New car sales dipped by an estimated one percent in November, according to Kelley Blue Book, which may explain why car companies are hoping more consumers will "subscribe" to a car.
If that sounds a lot like leasing, Scot Hall, CEO of Swapalease, admits there are a lot of similarities. In an interview with ConsumerAffairs, Hall said the concept is part of the sharing economy that is aimed at millennials who have been slow to purchase new cars.
"Most subscription-based set-ups don't require a lot of money upfront, there's usually a standard flat monthly rate that could go up or down, depending on usage," Hall said. "That's going to be an attractive feature from a budgeting standpoint."
What's the appeal?
The monthly fees aren't exactly cheap, but if you purchase a car, finance it, and pay for insurance and maintenance, you could come out close to even on a subscription. You avoid the hassles of owning a car and can have access to more than one vehicle, depending on the program.
"If you needed a car to drive to work, a small sedan or SUV would be a good choice," Hall said. "But perhaps you're taking a vacation and would like to use a larger, more comfortable vehicle for the trip. Maybe you have to move some furniture, so you would reserve a pickup or van."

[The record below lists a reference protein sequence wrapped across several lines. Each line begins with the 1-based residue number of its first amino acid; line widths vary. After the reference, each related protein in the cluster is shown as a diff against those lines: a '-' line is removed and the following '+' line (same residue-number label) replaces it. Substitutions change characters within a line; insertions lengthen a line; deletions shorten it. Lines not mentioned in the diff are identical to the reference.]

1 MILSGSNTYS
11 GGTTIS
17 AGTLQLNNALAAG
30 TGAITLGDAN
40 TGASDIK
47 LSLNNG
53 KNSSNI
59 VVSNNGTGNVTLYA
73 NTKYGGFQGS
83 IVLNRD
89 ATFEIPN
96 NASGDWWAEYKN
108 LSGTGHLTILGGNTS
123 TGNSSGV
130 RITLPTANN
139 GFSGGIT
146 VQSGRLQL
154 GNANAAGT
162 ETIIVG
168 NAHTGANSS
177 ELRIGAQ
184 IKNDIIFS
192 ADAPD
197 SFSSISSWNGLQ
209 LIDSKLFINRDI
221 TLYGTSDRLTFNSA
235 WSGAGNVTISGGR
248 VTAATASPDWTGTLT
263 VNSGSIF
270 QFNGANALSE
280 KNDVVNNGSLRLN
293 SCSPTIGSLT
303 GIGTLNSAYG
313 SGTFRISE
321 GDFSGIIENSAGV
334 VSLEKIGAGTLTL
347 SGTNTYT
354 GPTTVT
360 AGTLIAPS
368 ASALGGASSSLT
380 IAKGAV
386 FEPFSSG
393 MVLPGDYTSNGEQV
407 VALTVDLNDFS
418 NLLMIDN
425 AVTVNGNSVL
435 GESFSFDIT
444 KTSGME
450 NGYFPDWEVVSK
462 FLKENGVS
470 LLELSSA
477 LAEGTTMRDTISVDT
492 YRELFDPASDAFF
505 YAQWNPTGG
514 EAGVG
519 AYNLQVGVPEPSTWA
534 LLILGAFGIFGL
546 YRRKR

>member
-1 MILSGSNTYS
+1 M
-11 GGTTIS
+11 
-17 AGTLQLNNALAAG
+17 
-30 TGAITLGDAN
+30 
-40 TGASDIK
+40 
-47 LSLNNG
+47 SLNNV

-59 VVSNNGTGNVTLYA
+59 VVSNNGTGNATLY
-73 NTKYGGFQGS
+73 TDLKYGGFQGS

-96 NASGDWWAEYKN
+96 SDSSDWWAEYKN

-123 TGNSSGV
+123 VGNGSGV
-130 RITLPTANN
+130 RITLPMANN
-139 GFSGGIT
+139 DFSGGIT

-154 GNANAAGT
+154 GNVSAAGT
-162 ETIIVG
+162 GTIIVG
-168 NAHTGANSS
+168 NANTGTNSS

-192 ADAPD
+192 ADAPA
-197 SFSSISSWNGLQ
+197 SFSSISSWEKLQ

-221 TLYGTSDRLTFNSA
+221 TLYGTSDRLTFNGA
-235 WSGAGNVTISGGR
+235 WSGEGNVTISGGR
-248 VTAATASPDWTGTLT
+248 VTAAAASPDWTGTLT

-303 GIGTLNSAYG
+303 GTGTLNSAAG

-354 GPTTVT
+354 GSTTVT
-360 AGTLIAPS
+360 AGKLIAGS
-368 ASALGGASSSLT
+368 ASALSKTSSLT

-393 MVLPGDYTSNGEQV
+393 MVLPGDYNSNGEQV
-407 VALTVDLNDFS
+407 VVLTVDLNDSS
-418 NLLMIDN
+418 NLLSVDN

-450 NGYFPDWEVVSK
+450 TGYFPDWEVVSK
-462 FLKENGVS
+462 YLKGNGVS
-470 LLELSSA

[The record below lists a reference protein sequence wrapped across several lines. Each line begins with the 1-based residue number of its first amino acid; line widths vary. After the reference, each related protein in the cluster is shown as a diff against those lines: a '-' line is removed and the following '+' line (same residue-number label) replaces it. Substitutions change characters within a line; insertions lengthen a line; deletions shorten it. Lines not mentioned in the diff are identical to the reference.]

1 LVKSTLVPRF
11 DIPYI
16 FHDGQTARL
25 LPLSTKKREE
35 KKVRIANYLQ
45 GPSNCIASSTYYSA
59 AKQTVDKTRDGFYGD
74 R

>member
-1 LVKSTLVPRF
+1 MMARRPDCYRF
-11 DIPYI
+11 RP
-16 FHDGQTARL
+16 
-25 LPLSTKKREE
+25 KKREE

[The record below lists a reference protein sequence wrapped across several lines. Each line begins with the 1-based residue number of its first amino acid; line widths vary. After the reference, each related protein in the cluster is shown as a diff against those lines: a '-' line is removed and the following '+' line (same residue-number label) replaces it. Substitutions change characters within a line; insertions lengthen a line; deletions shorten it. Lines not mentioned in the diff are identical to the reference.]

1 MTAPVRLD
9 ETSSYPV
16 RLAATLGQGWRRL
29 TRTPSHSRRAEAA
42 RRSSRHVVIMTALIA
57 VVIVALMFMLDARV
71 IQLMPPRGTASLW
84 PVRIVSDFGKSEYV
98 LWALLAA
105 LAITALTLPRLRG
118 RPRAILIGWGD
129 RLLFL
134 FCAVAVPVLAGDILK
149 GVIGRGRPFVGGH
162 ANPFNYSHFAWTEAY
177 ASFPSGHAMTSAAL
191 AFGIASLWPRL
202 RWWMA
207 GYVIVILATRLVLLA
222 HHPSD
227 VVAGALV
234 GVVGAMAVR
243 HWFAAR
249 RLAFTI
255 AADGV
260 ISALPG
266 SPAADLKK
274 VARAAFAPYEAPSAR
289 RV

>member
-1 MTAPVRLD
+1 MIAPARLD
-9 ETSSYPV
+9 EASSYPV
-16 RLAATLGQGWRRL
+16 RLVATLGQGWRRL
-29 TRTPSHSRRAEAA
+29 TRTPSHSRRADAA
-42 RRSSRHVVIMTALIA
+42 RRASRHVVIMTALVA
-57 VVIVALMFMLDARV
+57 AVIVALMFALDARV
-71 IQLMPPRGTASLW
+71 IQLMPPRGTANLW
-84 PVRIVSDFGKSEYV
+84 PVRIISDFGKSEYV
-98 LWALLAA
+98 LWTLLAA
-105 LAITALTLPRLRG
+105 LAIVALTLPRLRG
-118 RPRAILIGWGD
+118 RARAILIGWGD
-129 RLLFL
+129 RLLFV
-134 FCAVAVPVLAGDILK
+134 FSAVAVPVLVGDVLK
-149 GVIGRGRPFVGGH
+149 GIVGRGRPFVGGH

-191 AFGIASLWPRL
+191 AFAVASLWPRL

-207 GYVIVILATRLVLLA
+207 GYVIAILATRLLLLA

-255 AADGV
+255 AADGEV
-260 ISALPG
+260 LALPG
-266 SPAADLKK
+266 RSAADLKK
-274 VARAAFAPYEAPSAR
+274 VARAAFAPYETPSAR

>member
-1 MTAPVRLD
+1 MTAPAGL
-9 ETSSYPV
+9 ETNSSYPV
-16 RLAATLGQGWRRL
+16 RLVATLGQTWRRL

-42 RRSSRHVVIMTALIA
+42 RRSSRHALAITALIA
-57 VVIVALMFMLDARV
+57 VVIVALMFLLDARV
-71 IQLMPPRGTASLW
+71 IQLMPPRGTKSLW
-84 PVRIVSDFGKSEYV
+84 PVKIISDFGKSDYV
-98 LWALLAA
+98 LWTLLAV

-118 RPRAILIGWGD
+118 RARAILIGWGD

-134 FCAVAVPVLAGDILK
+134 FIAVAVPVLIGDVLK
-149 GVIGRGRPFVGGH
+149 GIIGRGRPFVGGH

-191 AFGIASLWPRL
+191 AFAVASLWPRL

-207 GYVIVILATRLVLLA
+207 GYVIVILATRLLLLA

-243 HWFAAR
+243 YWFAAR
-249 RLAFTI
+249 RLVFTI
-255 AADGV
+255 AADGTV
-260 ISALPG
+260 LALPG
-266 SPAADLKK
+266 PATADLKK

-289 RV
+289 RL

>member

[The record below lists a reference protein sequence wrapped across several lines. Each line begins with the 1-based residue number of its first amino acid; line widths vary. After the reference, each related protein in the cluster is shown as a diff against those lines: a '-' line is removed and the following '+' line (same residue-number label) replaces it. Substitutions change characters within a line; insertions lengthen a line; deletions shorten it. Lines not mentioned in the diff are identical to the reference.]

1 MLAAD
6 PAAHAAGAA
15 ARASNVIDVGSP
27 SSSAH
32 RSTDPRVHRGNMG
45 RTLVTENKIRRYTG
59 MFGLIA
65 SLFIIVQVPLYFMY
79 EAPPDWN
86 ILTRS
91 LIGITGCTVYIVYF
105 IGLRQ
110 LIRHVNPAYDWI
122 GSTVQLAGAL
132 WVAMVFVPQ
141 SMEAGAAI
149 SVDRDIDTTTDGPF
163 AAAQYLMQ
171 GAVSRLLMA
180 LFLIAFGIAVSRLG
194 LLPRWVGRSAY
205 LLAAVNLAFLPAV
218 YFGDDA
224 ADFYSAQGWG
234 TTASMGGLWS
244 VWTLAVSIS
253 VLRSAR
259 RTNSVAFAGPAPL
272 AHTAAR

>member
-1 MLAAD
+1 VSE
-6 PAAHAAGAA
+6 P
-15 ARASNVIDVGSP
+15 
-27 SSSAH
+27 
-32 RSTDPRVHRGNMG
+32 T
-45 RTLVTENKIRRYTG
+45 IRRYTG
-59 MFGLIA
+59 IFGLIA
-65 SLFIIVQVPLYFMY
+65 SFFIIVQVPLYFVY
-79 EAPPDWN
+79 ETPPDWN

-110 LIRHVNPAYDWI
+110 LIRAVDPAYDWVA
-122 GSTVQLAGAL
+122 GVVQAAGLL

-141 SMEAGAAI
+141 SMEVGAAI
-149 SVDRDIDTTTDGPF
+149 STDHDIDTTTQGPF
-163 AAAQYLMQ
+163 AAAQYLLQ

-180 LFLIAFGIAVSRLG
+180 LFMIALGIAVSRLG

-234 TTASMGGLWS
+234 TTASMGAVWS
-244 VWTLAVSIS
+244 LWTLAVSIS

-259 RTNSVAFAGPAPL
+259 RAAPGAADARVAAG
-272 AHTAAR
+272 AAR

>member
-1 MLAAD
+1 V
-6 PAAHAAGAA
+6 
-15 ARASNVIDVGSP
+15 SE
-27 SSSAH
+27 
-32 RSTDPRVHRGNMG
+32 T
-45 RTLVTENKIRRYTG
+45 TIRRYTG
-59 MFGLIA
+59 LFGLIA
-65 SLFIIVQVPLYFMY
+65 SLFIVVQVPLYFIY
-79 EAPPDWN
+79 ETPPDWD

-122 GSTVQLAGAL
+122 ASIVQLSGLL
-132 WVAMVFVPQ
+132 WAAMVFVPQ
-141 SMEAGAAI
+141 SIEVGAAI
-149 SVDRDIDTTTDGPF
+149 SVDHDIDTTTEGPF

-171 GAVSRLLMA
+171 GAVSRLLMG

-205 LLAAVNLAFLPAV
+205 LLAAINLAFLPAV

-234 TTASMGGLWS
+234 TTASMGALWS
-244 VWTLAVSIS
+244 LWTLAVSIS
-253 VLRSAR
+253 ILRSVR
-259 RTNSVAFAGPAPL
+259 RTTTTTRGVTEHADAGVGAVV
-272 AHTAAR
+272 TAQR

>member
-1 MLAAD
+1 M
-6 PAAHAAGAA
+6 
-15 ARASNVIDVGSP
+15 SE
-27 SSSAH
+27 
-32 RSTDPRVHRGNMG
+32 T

Under the Volvo subscription, the company retains ownership of the vehicle and pays for the insurance and maintenance. Some subscription levels include being picked up at your doorstep and a concierge service.
In 2016, Ford purchased Canvas, a car subscription company serving San Francisco. This year the company expanded to Los Angeles. Porsche and Cadillac also launched luxury subscription services in 2017.
Links to ridesharing
Canvas acknowledges a link to ridesharing and other transportation services, saying it is trying to adapt car ownership to the changing needs of the modern consumer. Hall expects consumers who are frequent users of ridesharing apps like Uber and Lyft to be early adopters of subscription cars.
"My educated guess is the consumers who will be most interested in this service are the younger generation and millennials, whose members seem to be less interested in owning things," Hall said. "Also, I think it might depend on what area of the country these consumers are in. People in urban areas may be more receptive than consumers in small towns."
IHS Markit, a data analytics firm, predicts "mobility as a service," which includes ridesharing, will gain momentum as a trend and represent 10 million vehicles by 2040.
Part of that growth may be fueled by more companies getting into the car subscription business. Automotive News reports some dealers, auto lenders, and even startup companies are beginning to offer subscriptions as an alternative to owning a car.
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